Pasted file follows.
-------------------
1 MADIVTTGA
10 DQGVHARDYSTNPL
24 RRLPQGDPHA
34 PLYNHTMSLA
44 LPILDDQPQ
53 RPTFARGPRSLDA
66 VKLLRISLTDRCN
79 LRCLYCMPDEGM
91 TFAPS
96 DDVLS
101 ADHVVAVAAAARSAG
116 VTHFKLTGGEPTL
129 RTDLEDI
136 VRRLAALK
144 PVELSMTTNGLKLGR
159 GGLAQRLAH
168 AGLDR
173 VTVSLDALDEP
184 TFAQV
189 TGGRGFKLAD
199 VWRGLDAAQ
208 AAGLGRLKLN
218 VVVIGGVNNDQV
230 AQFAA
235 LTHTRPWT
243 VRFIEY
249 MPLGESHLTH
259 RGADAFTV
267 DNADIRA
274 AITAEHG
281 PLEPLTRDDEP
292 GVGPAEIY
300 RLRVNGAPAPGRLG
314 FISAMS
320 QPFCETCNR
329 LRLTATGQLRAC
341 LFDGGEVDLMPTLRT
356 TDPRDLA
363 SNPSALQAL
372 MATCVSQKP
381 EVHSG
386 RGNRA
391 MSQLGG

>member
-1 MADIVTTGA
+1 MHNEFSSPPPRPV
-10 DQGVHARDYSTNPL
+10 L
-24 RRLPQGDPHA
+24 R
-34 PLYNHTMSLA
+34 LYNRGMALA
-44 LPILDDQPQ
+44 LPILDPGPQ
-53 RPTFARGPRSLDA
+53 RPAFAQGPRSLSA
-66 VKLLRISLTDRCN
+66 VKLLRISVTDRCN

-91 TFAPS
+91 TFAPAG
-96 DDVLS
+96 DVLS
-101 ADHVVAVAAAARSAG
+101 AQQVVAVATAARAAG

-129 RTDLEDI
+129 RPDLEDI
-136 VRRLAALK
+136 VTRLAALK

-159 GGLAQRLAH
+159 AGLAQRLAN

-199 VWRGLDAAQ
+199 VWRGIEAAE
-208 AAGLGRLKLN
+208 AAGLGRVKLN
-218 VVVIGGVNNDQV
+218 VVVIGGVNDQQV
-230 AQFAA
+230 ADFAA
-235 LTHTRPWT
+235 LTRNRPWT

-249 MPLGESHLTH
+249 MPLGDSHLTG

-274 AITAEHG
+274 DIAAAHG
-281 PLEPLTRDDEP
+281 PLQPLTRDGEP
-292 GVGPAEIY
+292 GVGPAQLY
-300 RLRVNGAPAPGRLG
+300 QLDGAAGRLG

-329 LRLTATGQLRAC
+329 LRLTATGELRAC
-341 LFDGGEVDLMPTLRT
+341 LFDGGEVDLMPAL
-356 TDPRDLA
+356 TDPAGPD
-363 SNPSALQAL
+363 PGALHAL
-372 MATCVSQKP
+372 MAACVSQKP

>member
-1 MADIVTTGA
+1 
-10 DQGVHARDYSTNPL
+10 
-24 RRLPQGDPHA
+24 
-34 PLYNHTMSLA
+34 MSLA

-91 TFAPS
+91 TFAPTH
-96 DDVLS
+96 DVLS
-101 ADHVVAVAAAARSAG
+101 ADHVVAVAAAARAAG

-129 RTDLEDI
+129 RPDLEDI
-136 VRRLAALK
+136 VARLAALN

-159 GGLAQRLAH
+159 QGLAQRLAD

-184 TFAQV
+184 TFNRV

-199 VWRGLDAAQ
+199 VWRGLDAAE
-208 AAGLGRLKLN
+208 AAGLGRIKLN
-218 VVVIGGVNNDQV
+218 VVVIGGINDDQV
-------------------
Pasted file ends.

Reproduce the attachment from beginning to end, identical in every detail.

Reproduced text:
1 MADIVTTGA
10 DQGVHARDYSTNPL
24 RRLPQGDPHA
34 PLYNHTMSLA
44 LPILDDQPQ
53 RPTFARGPRSLDA
66 VKLLRISLTDRCN
79 LRCLYCMPDEGM
91 TFAPS
96 DDVLS
101 ADHVVAVAAAARSAG
116 VTHFKLTGGEPTL
129 RTDLEDI
136 VRRLAALK
144 PVELSMTTNGLKLGR
159 GGLAQRLAH
168 AGLDR
173 VTVSLDALDEP
184 TFAQV
189 TGGRGFKLAD
199 VWRGLDAAQ
208 AAGLGRLKLN
218 VVVIGGVNNDQV
230 AQFAA
235 LTHTRPWT
243 VRFIEY
249 MPLGESHLTH
259 RGADAFTV
267 DNADIRA
274 AITAEHG
281 PLEPLTRDDEP
292 GVGPAEIY
300 RLRVNGAPAPGRLG
314 FISAMS
320 QPFCETCNR
329 LRLTATGQLRAC
341 LFDGGEVDLMPTLRT
356 TDPRDLA
363 SNPSALQAL
372 MATCVSQKP
381 EVHSG
386 RGNRA
391 MSQLGG

>member
-1 MADIVTTGA
+1 MHNEFSSPPPRPV
-10 DQGVHARDYSTNPL
+10 L
-24 RRLPQGDPHA
+24 R
-34 PLYNHTMSLA
+34 LYNRGMALA
-44 LPILDDQPQ
+44 LPILDPGPQ
-53 RPTFARGPRSLDA
+53 RPAFAQGPRSLSA
-66 VKLLRISLTDRCN
+66 VKLLRISVTDRCN

-91 TFAPS
+91 TFAPAG
-96 DDVLS
+96 DVLS
-101 ADHVVAVAAAARSAG
+101 AQQVVAVATAARAAG

-129 RTDLEDI
+129 RPDLEDI
-136 VRRLAALK
+136 VTRLAALK

-159 GGLAQRLAH
+159 AGLAQRLAN

-199 VWRGLDAAQ
+199 VWRGIEAAE
-208 AAGLGRLKLN
+208 AAGLGRVKLN
-218 VVVIGGVNNDQV
+218 VVVIGGVNDQQV
-230 AQFAA
+230 ADFAA
-235 LTHTRPWT
+235 LTRNRPWT

-249 MPLGESHLTH
+249 MPLGDSHLTG

-274 AITAEHG
+274 DIAAAHG
-281 PLEPLTRDDEP
+281 PLQPLTRDGEP
-292 GVGPAEIY
+292 GVGPAQLY
-300 RLRVNGAPAPGRLG
+300 QLDGAAGRLG

-329 LRLTATGQLRAC
+329 LRLTATGELRAC
-341 LFDGGEVDLMPTLRT
+341 LFDGGEVDLMPAL
-356 TDPRDLA
+356 TDPAGPD
-363 SNPSALQAL
+363 PGALHAL
-372 MATCVSQKP
+372 MAACVSQKP

>member
-1 MADIVTTGA
+1 
-10 DQGVHARDYSTNPL
+10 
-24 RRLPQGDPHA
+24 
-34 PLYNHTMSLA
+34 MSLA

-91 TFAPS
+91 TFAPTH
-96 DDVLS
+96 DVLS
-101 ADHVVAVAAAARSAG
+101 ADHVVAVAAAARAAG

-129 RTDLEDI
+129 RPDLEDI
-136 VRRLAALK
+136 VARLAALN

-159 GGLAQRLAH
+159 QGLAQRLAD

-184 TFAQV
+184 TFNRV

-199 VWRGLDAAQ
+199 VWRGLDAAE
-208 AAGLGRLKLN
+208 AAGLGRIKLN
-218 VVVIGGVNNDQV
+218 VVVIGGINDDQV